Should the employer elect to make a matching contribution, the limit for the total employee and employer contribution for 2021 is lower, between $58,000 or 100% of the employee’s compensation. If the employee is 50 and above, the annual limit is $64,500.
Roth 401 (k)
This is an investment savings account sponsored by the employer and funded with after-tax money up to the fund’s specified limit. Withdrawals are tax-free because the contributions have already been taxed. This makes it an ideal plan if you feel you will be in a higher tax bracket at the point of withdrawal.
The Roth IRA contribution limit for 2020 and 2021 is $19,500, with an optional catch-up contribution allowance of $6,500 for contributors over 50 years.
The withdrawal has to be a qualified distribution to enjoy these benefits, meaning it needs to comply with certain conditions. The account must have been in existence for at least five years, and the contributor must have reached 59 ½ years, or the withdrawal is necessitated by a disability like the passing away of the contributor.
This is another employer-sponsored investment account for employees of public schools and other tax-exempt organizations. Such employees include school administrators and teachers, government employees, nurses, professors, doctors, and librarians.
It operates in the same way as the 401 (k) but with fewer investment options as it mainly serves the public sector.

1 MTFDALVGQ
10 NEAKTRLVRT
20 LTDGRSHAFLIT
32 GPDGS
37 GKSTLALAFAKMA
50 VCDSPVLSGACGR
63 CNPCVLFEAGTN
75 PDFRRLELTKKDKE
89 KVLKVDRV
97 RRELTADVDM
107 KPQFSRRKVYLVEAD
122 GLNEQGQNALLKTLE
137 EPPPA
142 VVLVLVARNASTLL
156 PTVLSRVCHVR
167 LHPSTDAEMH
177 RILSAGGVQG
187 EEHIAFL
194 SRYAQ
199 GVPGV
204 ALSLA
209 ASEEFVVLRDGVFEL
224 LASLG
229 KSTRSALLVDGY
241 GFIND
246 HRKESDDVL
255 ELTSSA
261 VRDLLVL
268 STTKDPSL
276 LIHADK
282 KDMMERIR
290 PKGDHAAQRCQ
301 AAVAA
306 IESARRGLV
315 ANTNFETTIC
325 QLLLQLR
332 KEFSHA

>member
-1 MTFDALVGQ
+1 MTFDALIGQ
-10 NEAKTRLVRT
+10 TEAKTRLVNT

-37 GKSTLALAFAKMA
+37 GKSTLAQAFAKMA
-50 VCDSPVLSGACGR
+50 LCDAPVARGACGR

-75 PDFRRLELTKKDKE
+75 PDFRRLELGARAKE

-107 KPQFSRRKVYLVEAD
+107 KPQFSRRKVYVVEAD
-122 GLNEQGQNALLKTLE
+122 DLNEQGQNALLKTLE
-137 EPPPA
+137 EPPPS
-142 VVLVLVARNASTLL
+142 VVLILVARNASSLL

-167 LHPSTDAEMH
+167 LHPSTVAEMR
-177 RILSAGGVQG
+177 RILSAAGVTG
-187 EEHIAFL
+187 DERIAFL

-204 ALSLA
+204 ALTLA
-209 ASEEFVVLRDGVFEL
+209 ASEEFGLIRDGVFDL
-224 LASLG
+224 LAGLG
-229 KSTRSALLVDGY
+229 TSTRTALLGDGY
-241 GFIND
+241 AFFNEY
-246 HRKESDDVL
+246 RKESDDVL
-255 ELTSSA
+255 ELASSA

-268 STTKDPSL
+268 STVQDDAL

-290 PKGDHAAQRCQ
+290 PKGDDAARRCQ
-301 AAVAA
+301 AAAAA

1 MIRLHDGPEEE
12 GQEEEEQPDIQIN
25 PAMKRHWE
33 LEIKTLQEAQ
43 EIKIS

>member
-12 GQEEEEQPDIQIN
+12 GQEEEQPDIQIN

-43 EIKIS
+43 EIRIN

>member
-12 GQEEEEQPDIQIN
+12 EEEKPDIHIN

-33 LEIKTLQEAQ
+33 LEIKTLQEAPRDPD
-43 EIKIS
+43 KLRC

The employer’s matching investment has a shorter vesting period than 401 (k) plans which means the employee can receive the funds within a shorter period.
It has the same basic annual contribution limit as the 401 (k) of $19,500 for 2020 and 2021. In addition, the combination of employee and employer contribution is limited to the lesser amount between $58,000 or 100% of the employee’s most recent annual salary.
Their provision for catch-up does not require the contributor to be 50 years and above. Instead, you become eligible so long as you have worked for the same eligible employer for 15 years. The maximum catch-up contribution under a 403 (b) plan is $3,000 annually, up to a lifetime limit of $15,000.
They also have a Roth (after-tax savings) option, which requires the withdrawal to satisfy the conditions for a qualified distribution so that they are tax- and penalty-free.
Balancing Many IRAs
Roth Versus Traditional IRAs